- Category : Art-Stage-Set-design
- Type : MGE
- Profile : 1/3 - Investigating / Martyr
- Definition : Split - Small (6,21,36)
- Incarnation Cross : RAX Maya 1
English artist, book illustrator and Hollywood set designer and art director.
He was the son of actors H. B. Irving and Dorothea Baird, and the biographer of his grandfather, the noted Victorian era actor Henry Irving. His sister was the actress and founder of the Keep Britain Tidy Campaign, Elizabeth Irving. He lived and died in Wittersham, Kent (on 23 October 1988), within walking distance of the house, Smallhythe Place, where Dame Ellen Terry lived, who was his grandfather's leading lady at the Lyceum Theatre in London's West End.
As a book illustrator, he produced artwork for Richard Hakluyt's Voyages & Discoveries of the English (1926) and John Masefield’s Philip the King (1927). In 1928 Irving went to Hollywood with Douglas Fairbanks to be his Art Director on The Iron Mask (1929), the last of his full-scale silent films and, later, in collaboration with William Cameron Menzies, to design the production of the 1929 film The Taming of the Shrew. He was the Art Director for the films 77 Park Lane (1931) and Colonel Blood (1934). On his return to the United Kingdom in the 1930s, he worked on other notable films including Moonlight Sonata (1937) and George Bernard Shaw's Pygmalion (1938) and Major Barbara (1941).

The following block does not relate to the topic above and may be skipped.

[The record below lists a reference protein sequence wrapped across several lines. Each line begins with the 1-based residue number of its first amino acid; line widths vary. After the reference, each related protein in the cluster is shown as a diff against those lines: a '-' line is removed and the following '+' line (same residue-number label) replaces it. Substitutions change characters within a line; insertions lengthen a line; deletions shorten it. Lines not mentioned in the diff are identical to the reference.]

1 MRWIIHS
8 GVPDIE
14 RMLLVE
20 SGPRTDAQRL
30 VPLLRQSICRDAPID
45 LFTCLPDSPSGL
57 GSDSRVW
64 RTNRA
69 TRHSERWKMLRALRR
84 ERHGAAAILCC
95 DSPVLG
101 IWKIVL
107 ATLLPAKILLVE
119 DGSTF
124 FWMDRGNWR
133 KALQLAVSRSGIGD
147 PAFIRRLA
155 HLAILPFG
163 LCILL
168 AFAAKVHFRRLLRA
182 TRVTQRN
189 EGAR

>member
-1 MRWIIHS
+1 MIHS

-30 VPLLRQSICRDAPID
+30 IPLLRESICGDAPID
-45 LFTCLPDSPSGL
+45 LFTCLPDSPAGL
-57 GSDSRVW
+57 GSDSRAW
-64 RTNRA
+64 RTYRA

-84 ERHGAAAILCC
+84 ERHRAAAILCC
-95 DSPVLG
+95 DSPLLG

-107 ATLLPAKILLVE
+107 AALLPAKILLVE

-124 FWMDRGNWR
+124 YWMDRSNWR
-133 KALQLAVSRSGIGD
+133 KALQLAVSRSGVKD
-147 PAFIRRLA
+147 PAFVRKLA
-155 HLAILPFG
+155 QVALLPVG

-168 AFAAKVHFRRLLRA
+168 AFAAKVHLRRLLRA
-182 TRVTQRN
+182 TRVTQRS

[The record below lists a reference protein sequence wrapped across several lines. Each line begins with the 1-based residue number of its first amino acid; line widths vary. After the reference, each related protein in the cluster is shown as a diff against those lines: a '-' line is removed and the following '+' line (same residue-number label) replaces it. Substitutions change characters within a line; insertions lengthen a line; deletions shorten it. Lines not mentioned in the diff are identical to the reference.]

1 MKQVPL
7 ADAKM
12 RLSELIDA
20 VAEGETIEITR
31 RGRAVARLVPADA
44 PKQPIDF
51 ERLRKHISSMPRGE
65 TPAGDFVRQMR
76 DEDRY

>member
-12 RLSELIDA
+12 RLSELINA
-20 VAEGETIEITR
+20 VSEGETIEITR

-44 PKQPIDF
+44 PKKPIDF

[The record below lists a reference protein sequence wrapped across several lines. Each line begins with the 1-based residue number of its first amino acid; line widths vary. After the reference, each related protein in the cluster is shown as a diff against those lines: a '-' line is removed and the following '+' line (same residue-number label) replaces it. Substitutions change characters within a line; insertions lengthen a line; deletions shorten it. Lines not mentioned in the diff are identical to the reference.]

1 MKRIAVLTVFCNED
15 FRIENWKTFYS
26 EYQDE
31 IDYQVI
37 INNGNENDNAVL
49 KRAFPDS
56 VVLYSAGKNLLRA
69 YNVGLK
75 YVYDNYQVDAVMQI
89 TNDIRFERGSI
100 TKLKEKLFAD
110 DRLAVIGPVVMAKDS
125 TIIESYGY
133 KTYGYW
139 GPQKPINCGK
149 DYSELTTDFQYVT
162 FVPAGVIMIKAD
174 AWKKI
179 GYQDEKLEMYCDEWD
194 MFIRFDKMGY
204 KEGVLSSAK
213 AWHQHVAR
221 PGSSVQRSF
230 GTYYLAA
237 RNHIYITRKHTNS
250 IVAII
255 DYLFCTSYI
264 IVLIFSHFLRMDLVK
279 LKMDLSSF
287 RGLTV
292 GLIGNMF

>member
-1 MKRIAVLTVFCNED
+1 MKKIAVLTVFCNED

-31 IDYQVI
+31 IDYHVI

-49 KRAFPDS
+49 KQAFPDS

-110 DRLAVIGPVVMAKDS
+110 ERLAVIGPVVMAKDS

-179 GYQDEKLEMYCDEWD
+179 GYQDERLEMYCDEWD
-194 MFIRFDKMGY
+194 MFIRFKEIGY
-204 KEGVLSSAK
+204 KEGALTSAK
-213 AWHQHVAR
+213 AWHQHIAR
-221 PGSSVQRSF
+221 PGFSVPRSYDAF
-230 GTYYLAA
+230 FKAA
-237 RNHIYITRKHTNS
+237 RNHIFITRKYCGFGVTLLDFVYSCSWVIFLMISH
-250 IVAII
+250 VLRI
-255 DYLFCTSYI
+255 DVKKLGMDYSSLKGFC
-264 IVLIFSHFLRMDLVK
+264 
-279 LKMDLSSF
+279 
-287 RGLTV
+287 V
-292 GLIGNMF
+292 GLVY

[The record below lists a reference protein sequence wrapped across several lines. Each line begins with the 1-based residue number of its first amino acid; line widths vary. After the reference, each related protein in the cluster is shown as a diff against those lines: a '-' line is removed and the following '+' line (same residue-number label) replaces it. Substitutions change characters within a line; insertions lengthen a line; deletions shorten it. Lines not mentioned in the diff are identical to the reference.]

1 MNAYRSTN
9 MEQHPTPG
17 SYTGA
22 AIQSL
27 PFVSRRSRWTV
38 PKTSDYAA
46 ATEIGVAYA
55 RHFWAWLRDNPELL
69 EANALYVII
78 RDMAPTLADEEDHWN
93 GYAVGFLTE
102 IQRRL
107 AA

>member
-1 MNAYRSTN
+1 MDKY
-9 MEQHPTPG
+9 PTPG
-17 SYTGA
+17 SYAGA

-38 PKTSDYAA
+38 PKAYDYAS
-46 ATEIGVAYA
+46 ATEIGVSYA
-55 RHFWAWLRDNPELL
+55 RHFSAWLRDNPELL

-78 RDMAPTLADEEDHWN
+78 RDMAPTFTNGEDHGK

After the War he was invited by J. Arthur Rank to produce and design the film adaptation of Sheridan Le Fanu’s Uncle Silas (1947). Laurence Irving wrote the highly regarded and definitive biographies Henry Irving, the Actor and his World and The Successors, and two volumes of autobiography, Designing for the Movies: the Memoirs of Laurence Irving, and Great Interruption: An Autobiography 1938-45 (1983).
He died on 23 October 1988.